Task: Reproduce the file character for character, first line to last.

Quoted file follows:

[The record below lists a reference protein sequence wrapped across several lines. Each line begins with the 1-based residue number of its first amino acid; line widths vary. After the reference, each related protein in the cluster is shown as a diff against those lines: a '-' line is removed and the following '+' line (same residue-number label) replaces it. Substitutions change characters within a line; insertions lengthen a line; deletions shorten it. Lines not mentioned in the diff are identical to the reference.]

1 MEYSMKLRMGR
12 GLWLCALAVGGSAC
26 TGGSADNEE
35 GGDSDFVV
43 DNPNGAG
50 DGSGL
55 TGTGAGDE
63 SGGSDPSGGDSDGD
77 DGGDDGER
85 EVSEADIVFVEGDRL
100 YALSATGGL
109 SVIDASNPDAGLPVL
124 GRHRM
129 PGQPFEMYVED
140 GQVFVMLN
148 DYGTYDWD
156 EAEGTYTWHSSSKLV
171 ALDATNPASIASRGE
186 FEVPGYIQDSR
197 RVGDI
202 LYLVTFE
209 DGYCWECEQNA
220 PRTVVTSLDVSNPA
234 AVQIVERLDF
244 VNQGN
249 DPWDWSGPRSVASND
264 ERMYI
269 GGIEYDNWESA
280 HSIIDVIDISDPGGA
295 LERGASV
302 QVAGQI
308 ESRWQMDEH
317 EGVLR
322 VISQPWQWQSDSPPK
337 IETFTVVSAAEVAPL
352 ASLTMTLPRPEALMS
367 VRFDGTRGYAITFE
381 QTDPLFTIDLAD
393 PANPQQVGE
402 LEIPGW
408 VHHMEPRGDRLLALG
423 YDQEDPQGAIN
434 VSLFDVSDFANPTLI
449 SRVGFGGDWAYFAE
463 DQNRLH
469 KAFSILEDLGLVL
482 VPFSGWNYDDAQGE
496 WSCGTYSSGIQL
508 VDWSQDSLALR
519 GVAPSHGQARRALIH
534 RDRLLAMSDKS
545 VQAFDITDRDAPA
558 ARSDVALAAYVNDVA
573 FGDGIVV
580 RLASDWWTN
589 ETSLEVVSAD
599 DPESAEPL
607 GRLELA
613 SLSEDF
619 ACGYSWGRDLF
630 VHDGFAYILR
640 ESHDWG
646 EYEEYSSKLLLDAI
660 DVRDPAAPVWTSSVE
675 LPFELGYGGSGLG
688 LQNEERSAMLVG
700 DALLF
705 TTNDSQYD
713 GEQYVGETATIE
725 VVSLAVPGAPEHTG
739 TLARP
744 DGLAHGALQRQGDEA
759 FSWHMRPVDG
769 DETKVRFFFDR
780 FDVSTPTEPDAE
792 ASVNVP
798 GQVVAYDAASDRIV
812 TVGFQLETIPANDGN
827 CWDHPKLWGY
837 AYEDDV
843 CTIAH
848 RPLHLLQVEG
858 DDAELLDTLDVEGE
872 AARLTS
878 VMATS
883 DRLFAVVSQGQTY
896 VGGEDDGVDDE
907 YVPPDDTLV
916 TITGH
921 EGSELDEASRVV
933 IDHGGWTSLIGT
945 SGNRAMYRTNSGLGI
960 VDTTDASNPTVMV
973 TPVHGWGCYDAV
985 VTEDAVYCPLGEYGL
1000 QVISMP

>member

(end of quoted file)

[The record below lists a reference protein sequence wrapped across several lines. Each line begins with the 1-based residue number of its first amino acid; line widths vary. After the reference, each related protein in the cluster is shown as a diff against those lines: a '-' line is removed and the following '+' line (same residue-number label) replaces it. Substitutions change characters within a line; insertions lengthen a line; deletions shorten it. Lines not mentioned in the diff are identical to the reference.]

1 MEYSMKLRMGR
12 GLWLCALAVGGSAC
26 TGGSADNEE
35 GGDSDFVV
43 DNPNGAG
50 DGSGL
55 TGTGAGDE
63 SGGSDPSGGDSDGD
77 DGGDDGER
85 EVSEADIVFVEGDRL
100 YALSATGGL
109 SVIDASNPDAGLPVL
124 GRHRM
129 PGQPFEMYVED
140 GQVFVMLN
148 DYGTYDWD
156 EAEGTYTWHSSSKLV
171 ALDATNPASIASRGE
186 FEVPGYIQDSR
197 RVGDI
202 LYLVTFE
209 DGYCWECEQNA
220 PRTVVTSLDVSNPA
234 AVQIVERLDF
244 VNQGN
249 DPWDWSGPRSVASND
264 ERMYI
269 GGIEYDNWESA
280 HSIIDVIDISDPGGA
295 LERGASV
302 QVAGQI
308 ESRWQMDEH
317 EGVLR
322 VISQPWQWQSDSPPK
337 IETFTVVSAAEVAPL
352 ASLTMTLPRPEALMS
367 VRFDGTRGYAITFE
381 QTDPLFTIDLAD
393 PANPQQVGE
402 LEIPGW
408 VHHMEPRGDRLLALG
423 YDQEDPQGAIN
434 VSLFDVSDFANPTLI
449 SRVGFGGDWAYFAE
463 DQNRLH
469 KAFSILEDLGLVL
482 VPFSGWNYDDAQGE
496 WSCGTYSSGIQL
508 VDWSQDSLALR
519 GVAPSHGQARRALIH
534 RDRLLAMSDKS
545 VQAFDITDRDAPA
558 ARSDVALAAYVNDVA
573 FGDGIVV
580 RLASDWWTN
589 ETSLEVVSAD
599 DPESAEPL
607 GRLELA
613 SLSEDF
619 ACGYSWGRDLF
630 VHDGFAYILR
640 ESHDWG
646 EYEEYSSKLLLDAI
660 DVRDPAAPVWTSSVE
675 LPFELGYGGSGLG
688 LQNEERSAMLVG
700 DALLF
705 TTNDSQYD
713 GEQYVGETATIE
725 VVSLAVPGAPEHTG
739 TLARP
744 DGLAHGALQRQGDEA
759 FSWHMRPVDG
769 DETKVRFFFDR
780 FDVSTPTEPDAE
792 ASVNVP
798 GQVVAYDAASDRIV
812 TVGFQLETIPANDGN
827 CWDHPKLWGY
837 AYEDDV
843 CTIAH
848 RPLHLLQVEG
858 DDAELLDTLDVEGE
872 AARLTS
878 VMATS
883 DRLFAVVSQGQTY
896 VGGEDDGVDDE
907 YVPPDDTLV
916 TITGH
921 EGSELDEASRVV
933 IDHGGWTSLIGT
945 SGNRAMYRTNSGLGI
960 VDTTDASNPTVMV
973 TPVHGWGCYDAV
985 VTEDAVYCPLGEYGL
1000 QVISMP

>member